"That's the importance of theory of change. It gives funders confidence that you are not just asking for this money - that you have got a very carefully thought through plan of how that money will be used to fund activities that will fund outputs that will contribute to bigger scale outcomes and impacts," he said.
"In Coventry's case City of Culture 2021 was always supposed to be about social change. It wasn't ever going to be a festival that was just about entertainment."
"So when we applied to funders we applied on the basis of a carefully thought out plan that showed how a certain amount of money would fund activities that would lead to measurable social change."
Coventry has used a range of methods to understand the impact of events across all 42 neighbourhoods of the city, utilising a pre-existing biennial houshold survey which includes questions about increases in civic pride, increases in social cohesion, increases in satisfaction in the local neighbourhood, as a baseline.
Researchers have also used mental health wellbeing scales to measure impact based on levels reported at the beginning, interim and final point of engagement with residents.
"The whole theory of change approach is very alien to the cultural sector and quite resisted I think," Neelands said.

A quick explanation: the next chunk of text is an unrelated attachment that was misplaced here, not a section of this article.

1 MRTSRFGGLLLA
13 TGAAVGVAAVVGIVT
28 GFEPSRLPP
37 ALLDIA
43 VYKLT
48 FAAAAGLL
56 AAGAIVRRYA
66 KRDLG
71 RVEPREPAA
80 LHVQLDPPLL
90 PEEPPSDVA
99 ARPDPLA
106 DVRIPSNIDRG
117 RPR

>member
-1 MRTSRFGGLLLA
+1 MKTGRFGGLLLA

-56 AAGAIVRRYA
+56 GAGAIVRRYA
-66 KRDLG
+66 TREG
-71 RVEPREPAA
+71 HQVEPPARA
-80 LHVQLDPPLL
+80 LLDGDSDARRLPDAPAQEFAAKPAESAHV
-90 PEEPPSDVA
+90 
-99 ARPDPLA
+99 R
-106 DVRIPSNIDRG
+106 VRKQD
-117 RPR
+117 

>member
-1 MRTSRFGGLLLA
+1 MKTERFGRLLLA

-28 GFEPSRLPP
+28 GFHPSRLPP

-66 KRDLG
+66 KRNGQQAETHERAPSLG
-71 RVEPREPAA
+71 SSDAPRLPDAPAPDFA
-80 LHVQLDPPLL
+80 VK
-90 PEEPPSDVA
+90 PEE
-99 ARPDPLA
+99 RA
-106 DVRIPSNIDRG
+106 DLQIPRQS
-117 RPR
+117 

"But I definitely think it will be increasingly important in the future. I think the focus on communities, neighbourhoods, social change, wellbeing, civic pride, all of that will be the hallmark of Cities of Culture going forward."
Meanwhile, organisations like The Reading Agency argued that their rigorous research and evaluation had been pivotal in securing a number of high-value partnerships. The charity pays attention to impact evaluation as this means that it knows its programmes work.
It evaluates the impact of its work in a number of ways, including the structured evaluation of programmes, monitoring the reach of programmes, qualitative research with partners and programme beneficiaries and the ongoing review of external evidence to ensure that its work builds on the most up to date research.
The charity actively publishes the evaluation it conducts, sharing the research to raise awareness of the difference reading can make to everyone’s lives.
It highlighted the impact of the pandemic in raising the profile of its work to support mental health and wellbeing, resulting in successful fundraising campaigns, new private partnerships and a transformation of the organisation and its activities. This included corporate partnerships with Specsavers and Costa Coffee over the last two years.
Contact Theatre said it believed its focus on making work with and for young people met funding priorities of a number of trusts and foundations.
"Many aspects of the theatre’s work with young people and diverse and disadvantaged communities are attractive to funders, and the theatre has sought to lead the way in this impact-led activity," the report states.
And Wysing Arts Centre demonstrated how it used its focus on developing artists at key moments in their careers, who would otherwise be excluded from training, as a driving point for its fundraising, with a collaborative creative learning programme receiving a multi-year foundation grant to support this work.